This section describes how explicit locking works in YugabyteDB.
YugabyteDB supports most row-level locks, similar to PostgreSQL. Explicit row-locks use transaction priorities to ensure that two transactions can never hold conflicting locks on the same row. To do this, the query layer acquires the row lock by assigning a very high value for the priority of the transaction that is being run. This causes all other transactions that conflict with the current transaction to fail, because they have a lower transaction priority.
NoteExplicit locking is an area of active development in YugabyteDB. A number of enhancements are planned in this area. Unlike PostgreSQL, YugabyteDB uses optimistic concurrency control and does not block / wait for currently held locks, instead opting to abort the conflicting transaction with a lower priority. Pessimistic concurrency control is currently under development.
The types of row locks currently supported are:
FOR NO KEY UPDATE
FOR KEY SHARE
The following example uses the
FOR UPDATE row lock. First, a row is selected for update, thereby locking it, and subsequently updated. A concurrent transaction should not be able to abort this transaction by updating the value of that row after the row is locked.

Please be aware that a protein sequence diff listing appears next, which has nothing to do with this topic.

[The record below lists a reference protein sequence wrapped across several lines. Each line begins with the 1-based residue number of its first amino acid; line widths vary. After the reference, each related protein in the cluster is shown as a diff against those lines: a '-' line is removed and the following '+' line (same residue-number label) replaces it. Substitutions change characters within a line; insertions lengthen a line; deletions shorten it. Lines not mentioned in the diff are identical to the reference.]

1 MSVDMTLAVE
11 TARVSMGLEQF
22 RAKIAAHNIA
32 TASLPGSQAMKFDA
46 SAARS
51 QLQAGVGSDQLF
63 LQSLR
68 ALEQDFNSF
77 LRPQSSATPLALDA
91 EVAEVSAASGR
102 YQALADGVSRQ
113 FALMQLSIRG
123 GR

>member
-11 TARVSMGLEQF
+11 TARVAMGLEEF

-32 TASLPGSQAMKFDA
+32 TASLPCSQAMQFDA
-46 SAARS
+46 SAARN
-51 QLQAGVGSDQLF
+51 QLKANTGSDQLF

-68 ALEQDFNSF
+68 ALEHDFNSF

To try out this scenario, first create an example table with sample data, as follows:
yugabyte=# CREATE TABLE t (k VARCHAR, v VARCHAR); yugabyte=# INSERT INTO t VALUES ('k1', 'v1');
Next, connect to the cluster using two independent
ysqlsh instances. You can connect both session
ysqlsh instances to the same server, or to different servers.
Begin a transaction in the first session, and perform a
SELECT FOR UPDATE on the row in the table
t. This locks the row for an update as a part of a transaction that has a very high priority.
yugabyte=# SELECT * from t WHERE k='k1' FOR UPDATE;
k | v ----+---- k1 | v1 (1 row)
Before completing the transaction, try to update the same key in your other session using a simple update statement.
yugabyte=# UPDATE t SET v='v1.1' WHERE k='k1';
ERROR: Operation failed. Try again. xxx Conflicts with higher priority transaction: yyy
This uses optimistic concurrency control, and fails.
If you used optimistic concurrency control instead of an explicit row-lock to do the first transaction, then this update would succeed in some of the attempts and the first transaction would fail in those cases.
NoteBlocking this transaction and retrying it after the other transaction completes is work in progress.
Finally, in the first session, update the row and commit the transaction. This should succeed.
yugabyte=# UPDATE t SET v='v1.2' WHERE k='k1';